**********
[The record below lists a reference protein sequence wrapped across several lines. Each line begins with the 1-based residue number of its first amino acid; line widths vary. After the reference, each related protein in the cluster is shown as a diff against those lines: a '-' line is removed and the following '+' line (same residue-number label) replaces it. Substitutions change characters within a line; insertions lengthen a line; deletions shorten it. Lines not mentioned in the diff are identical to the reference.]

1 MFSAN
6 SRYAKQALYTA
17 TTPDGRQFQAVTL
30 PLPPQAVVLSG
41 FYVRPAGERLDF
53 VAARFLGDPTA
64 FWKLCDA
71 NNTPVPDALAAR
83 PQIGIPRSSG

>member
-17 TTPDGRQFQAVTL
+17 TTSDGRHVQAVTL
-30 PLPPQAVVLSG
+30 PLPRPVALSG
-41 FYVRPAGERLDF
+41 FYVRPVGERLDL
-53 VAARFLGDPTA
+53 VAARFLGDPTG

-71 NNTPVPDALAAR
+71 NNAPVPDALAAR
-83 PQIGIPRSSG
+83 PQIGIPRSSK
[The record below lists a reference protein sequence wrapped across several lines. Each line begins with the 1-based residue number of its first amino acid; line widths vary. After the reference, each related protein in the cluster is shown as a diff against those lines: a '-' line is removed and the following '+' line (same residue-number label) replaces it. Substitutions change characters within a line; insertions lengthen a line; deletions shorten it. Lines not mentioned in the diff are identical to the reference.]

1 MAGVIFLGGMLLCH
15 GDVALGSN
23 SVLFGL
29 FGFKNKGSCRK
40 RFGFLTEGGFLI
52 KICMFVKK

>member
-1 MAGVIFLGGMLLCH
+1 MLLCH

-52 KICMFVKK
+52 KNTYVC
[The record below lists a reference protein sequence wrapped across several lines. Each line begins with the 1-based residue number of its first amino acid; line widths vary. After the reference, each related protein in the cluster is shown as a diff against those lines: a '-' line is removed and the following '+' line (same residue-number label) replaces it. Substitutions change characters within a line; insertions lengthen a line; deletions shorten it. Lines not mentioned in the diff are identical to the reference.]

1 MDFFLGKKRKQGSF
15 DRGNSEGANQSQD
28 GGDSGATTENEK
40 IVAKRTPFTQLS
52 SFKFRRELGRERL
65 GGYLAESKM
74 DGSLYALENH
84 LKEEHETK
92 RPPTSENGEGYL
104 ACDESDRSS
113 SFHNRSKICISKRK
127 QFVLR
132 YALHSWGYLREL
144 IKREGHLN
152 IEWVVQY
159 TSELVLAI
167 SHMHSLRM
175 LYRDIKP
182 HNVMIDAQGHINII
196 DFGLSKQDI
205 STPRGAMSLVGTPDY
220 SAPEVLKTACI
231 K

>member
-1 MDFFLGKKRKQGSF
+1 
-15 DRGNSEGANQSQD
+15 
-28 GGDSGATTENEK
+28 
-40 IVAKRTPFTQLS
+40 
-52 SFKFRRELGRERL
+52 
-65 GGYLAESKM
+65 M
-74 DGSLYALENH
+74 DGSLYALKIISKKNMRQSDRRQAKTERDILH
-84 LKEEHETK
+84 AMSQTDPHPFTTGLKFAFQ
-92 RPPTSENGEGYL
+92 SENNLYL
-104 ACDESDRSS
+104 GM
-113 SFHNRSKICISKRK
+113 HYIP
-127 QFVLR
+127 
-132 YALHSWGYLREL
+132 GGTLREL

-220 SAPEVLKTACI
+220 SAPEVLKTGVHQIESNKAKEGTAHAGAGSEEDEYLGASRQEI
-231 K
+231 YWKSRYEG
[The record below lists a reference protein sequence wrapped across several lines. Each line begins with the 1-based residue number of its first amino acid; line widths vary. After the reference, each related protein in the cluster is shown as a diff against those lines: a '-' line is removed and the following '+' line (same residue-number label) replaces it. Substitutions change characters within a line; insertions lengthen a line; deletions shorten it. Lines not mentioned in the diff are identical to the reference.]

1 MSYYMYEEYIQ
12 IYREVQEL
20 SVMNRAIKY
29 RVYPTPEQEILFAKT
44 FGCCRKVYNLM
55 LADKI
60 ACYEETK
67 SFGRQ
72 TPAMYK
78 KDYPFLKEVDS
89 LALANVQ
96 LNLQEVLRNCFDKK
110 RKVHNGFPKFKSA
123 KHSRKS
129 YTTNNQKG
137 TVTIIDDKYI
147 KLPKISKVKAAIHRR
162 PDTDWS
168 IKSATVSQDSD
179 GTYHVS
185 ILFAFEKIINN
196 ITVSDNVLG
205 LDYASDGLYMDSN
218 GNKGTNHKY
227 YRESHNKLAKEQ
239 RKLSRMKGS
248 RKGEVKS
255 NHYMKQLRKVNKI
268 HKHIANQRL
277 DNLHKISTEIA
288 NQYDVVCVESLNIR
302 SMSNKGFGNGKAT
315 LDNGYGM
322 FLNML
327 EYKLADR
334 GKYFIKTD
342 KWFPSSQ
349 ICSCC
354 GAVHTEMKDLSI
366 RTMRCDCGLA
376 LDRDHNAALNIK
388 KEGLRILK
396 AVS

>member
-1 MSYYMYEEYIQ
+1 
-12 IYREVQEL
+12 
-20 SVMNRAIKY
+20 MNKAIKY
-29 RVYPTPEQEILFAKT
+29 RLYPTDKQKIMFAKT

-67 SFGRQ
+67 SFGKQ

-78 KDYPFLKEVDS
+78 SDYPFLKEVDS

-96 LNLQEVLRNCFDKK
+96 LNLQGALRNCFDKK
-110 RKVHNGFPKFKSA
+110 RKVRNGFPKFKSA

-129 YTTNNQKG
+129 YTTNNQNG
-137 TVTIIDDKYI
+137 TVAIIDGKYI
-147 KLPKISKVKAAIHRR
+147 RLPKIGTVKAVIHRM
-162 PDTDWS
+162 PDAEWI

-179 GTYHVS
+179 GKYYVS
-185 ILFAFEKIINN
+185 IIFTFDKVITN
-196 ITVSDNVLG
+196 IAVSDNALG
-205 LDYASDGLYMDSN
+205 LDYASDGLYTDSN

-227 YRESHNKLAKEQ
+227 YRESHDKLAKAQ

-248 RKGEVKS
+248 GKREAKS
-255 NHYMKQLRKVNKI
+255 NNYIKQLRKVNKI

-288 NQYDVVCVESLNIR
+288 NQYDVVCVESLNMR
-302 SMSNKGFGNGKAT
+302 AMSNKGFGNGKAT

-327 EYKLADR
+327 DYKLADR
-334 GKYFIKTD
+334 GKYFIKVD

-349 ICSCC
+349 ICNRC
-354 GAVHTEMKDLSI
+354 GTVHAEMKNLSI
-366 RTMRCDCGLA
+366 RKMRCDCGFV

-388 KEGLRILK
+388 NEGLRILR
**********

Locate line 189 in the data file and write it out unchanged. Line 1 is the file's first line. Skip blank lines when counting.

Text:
+388 NEGLRILR